Part II shows how easily putting industrial solar fields on farmland can destroy the local farms. The solar companies claim they will be creating jobs, but these are only temporary jobs. How many permanent jobs will they be eliminating?
By DAN WAY
But many farmers depend on leasing neighboring land from absentee owners or non-farmers to grow crops and graze animals. Those landowners are increasingly finding it more profitable to lease to solar installations, cutting tenant farmers out of fields needed to stay in business.
For that reason, the spread of solar installations across the farm belt doesn’t necessarily help farmers to remain viable, as the solar industry claims. Often it makes it more difficult, Heiniger argues.
If farmers lack sufficient land to remain viable, they will leave the field, literally. That will create a tumbling domino effect, Heiniger said.
“What’s going to happen to the equipment dealer, feed retailers, fertilizer distributors, people who bring in limestone on rail cars and by the truckload?” Heiniger asked. “They’re not going to be in the business.”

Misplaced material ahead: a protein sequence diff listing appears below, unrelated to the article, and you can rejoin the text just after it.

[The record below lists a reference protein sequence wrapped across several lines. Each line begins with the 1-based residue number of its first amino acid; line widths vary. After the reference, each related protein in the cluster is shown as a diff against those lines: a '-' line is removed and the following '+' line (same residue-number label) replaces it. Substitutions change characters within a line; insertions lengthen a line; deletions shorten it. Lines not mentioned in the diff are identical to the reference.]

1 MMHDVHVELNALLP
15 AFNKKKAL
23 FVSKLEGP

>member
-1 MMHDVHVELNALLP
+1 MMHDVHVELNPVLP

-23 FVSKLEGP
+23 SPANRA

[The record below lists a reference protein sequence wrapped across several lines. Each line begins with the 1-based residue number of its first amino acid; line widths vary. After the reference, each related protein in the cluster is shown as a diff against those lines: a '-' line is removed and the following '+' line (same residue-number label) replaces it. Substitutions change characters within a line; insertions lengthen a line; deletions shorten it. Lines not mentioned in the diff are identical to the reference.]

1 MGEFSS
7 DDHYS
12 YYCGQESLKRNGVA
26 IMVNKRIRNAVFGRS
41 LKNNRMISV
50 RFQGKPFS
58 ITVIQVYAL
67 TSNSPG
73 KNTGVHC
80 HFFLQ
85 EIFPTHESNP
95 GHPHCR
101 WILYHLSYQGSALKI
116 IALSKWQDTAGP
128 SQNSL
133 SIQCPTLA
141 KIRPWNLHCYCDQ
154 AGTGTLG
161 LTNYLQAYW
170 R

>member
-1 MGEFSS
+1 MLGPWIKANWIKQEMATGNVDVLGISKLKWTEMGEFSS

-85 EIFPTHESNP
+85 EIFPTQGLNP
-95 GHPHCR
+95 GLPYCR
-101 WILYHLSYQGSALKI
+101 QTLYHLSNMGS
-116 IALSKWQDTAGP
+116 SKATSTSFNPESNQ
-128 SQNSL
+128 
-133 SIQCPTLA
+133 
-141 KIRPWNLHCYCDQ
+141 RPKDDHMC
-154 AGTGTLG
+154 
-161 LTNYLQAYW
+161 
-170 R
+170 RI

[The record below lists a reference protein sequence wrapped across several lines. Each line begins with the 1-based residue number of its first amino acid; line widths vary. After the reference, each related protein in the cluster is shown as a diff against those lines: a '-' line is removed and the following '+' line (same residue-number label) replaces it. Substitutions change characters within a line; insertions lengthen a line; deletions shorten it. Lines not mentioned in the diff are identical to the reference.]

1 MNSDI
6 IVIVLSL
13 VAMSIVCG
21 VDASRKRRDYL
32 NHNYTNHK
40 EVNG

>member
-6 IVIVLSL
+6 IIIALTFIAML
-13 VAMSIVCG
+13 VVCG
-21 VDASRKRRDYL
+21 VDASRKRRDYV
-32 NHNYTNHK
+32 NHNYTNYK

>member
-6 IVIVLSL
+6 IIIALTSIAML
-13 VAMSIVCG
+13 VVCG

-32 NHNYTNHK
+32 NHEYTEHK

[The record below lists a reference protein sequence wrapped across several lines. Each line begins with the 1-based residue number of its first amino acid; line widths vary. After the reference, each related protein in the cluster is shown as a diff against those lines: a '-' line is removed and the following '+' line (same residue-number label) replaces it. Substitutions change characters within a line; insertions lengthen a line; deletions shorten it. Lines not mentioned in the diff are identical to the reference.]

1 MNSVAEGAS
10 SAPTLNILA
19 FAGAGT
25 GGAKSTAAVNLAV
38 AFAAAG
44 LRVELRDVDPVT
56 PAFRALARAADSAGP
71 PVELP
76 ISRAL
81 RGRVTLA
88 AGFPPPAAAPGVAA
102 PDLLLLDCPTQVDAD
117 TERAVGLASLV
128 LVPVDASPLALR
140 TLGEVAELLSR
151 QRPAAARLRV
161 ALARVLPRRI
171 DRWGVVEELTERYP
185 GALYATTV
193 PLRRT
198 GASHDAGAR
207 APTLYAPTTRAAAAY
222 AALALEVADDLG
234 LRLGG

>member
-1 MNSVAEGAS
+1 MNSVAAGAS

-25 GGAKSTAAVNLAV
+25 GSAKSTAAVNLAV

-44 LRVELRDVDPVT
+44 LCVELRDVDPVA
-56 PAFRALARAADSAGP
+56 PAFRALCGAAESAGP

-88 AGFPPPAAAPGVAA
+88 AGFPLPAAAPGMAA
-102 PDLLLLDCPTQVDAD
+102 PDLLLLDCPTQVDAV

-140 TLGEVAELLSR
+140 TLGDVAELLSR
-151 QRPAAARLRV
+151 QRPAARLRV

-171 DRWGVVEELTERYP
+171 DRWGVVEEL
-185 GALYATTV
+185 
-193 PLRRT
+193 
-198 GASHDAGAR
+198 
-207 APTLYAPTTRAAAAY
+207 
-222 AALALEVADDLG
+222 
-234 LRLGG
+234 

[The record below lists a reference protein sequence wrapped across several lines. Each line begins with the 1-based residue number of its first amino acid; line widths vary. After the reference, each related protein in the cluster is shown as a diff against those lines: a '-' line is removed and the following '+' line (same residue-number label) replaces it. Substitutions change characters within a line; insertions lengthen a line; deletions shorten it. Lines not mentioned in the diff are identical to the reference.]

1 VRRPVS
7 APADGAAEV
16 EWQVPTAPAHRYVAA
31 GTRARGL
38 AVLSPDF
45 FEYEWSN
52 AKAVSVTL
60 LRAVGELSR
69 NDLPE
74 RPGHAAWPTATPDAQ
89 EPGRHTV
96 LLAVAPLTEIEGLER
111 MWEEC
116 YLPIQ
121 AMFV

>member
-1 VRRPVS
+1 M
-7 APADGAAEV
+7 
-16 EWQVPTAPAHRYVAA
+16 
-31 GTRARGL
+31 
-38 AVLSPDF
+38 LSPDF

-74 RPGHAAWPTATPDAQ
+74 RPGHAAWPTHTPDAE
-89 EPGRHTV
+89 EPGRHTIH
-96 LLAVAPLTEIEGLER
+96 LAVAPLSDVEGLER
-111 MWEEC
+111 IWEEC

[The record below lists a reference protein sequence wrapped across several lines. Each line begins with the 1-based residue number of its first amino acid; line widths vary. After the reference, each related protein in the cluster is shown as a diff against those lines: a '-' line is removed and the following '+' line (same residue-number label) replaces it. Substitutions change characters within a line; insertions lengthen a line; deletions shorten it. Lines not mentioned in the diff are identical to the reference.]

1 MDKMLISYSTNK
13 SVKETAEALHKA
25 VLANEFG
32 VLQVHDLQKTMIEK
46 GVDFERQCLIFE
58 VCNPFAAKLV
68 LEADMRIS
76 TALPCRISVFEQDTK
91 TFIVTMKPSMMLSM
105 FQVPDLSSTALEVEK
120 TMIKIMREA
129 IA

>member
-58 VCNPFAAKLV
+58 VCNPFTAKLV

If enough farmland is taken out of production, the infrastructure would collapse, and grain and animal production would move to other states or offshore. By the time 20-year solar installation leases expire it would be extremely difficult to recreate the agriculture infrastructure from scratch, Heiniger warns.
“Everybody tells me that that’s the worst-case scenario. Perhaps it is, but we have lots of examples of that,” Heiniger said, pointing quickly to the disappearance of most of North Carolina’s dairy farms following a government buyout program as one example. The buyout program ended a decade ago, but small dairy farms never revived.
“I think it’s a fear that needs to be addressed as they think about the solar industry disrupting the agriculture community,” he said.
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